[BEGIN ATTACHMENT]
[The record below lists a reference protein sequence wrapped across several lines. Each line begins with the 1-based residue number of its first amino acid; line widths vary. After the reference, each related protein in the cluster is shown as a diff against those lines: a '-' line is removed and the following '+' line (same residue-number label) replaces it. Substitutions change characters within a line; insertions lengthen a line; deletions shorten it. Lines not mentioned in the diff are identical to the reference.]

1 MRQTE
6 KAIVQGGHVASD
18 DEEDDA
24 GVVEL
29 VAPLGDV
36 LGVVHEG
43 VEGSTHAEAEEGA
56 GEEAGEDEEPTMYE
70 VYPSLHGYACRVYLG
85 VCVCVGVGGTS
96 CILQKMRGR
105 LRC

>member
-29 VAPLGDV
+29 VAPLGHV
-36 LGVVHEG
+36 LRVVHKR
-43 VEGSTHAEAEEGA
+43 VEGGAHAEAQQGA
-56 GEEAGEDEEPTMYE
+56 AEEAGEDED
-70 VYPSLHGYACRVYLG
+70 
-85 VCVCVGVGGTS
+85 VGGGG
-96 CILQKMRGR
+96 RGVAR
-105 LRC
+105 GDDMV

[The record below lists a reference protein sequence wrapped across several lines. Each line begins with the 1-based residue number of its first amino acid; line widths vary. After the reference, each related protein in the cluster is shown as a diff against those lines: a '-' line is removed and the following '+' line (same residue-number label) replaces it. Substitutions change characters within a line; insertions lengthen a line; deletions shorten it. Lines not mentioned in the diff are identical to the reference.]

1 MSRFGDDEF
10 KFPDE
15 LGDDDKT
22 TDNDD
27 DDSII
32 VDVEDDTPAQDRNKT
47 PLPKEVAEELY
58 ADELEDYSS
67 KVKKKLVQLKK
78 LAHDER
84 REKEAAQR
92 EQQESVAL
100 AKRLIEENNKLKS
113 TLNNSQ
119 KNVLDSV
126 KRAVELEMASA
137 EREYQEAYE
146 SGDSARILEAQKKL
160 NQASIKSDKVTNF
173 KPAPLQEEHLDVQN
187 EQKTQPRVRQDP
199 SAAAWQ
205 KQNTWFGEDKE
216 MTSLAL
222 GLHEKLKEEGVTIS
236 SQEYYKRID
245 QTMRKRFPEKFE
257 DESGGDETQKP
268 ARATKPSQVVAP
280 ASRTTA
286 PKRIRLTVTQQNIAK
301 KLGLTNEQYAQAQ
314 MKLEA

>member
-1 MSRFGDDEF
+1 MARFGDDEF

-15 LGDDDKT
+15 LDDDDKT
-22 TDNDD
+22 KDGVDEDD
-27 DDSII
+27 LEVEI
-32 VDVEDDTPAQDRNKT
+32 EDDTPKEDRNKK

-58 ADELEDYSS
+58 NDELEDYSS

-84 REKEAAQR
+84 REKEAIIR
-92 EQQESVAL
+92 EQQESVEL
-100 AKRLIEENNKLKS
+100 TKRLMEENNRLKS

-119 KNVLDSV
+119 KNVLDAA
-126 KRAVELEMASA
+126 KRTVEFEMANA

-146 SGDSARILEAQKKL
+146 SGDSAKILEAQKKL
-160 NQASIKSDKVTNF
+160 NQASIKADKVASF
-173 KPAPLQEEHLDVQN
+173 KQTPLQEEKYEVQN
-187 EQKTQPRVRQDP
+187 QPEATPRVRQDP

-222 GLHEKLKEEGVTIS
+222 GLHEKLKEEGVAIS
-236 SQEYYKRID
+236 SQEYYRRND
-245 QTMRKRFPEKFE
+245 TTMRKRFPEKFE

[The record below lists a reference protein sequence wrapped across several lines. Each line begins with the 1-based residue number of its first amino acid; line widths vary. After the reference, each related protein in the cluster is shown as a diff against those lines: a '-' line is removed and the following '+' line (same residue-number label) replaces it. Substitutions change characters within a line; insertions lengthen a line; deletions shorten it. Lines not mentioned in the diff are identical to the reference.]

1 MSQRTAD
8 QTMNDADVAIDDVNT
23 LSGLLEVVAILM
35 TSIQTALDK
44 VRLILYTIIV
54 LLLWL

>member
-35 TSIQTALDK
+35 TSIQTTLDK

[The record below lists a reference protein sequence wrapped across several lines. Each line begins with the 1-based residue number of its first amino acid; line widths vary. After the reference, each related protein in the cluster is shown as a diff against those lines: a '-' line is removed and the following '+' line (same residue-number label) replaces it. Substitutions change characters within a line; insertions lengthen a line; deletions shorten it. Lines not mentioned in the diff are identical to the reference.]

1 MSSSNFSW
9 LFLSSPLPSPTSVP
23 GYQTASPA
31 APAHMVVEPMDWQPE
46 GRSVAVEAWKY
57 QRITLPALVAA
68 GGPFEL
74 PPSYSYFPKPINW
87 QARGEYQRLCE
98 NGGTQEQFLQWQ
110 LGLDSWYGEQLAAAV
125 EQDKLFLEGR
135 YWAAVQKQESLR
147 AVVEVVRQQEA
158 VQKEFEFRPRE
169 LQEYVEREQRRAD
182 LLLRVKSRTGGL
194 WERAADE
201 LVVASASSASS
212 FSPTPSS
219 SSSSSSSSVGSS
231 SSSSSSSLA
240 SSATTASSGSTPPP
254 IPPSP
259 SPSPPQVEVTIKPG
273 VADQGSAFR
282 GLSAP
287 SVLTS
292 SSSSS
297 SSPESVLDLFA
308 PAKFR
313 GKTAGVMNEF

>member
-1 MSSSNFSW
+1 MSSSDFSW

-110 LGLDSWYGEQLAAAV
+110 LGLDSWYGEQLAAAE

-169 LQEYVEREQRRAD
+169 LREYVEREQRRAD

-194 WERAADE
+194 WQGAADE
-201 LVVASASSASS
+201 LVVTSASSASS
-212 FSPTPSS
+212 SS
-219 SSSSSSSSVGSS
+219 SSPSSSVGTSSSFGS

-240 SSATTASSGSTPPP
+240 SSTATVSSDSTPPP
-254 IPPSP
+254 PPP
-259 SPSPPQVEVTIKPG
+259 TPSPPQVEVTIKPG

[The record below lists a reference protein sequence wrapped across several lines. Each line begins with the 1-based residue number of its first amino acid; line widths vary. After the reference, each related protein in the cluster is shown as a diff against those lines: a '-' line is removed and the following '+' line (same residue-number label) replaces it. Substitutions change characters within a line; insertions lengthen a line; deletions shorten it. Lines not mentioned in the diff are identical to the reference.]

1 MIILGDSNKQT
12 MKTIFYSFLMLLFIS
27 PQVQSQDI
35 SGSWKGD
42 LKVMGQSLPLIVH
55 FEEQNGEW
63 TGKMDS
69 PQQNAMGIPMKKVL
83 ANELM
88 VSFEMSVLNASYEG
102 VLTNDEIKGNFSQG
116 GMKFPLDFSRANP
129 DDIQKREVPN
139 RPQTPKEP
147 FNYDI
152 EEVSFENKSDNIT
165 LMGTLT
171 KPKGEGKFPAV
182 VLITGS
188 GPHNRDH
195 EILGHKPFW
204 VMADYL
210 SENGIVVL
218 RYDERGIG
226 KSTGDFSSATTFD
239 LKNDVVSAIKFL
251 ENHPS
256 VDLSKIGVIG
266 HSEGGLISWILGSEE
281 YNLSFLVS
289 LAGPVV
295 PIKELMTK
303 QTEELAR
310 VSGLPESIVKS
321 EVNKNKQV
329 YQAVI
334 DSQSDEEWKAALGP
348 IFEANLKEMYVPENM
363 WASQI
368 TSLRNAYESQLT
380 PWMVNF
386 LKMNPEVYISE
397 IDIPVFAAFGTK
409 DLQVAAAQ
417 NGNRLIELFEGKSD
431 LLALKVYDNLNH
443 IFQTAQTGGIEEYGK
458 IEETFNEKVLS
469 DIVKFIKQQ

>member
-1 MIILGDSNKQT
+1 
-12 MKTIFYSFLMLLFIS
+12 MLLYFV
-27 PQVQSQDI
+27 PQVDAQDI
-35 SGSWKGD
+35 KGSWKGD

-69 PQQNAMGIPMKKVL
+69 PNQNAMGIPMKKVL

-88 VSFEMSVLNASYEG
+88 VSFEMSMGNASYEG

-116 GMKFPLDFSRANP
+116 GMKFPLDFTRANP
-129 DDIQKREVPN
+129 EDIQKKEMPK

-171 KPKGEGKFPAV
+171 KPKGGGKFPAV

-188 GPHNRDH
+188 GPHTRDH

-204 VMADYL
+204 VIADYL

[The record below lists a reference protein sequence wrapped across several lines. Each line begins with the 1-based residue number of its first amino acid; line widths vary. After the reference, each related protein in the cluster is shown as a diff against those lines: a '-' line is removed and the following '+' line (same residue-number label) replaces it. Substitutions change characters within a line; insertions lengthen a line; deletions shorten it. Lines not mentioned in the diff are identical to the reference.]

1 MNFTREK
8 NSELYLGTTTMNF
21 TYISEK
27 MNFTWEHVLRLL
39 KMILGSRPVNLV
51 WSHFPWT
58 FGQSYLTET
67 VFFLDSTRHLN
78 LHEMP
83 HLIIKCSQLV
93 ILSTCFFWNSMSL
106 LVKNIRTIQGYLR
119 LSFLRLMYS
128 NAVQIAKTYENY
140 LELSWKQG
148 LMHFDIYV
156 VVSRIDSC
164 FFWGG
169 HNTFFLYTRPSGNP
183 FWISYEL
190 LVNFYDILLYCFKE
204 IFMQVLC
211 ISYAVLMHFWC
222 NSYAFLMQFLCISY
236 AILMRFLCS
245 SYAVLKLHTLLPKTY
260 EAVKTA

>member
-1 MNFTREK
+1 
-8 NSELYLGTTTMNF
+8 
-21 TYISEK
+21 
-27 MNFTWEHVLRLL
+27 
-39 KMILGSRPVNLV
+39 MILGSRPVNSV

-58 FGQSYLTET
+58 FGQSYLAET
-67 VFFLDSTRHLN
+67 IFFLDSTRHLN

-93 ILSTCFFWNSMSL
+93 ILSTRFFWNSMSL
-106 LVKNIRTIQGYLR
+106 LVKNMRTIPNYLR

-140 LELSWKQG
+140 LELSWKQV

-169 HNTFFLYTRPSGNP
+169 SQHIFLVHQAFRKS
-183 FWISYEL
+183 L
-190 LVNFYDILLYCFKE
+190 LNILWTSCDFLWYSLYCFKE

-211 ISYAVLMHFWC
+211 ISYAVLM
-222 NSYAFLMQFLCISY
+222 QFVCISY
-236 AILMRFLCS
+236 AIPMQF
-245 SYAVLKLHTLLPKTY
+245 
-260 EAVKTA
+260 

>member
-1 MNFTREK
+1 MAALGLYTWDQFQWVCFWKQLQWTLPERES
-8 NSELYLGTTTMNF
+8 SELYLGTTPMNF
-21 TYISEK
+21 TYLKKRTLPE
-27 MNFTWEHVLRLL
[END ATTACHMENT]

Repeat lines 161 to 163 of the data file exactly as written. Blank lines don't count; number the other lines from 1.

+240 SSTATVSSDSTPPP
-254 IPPSP
+254 PPP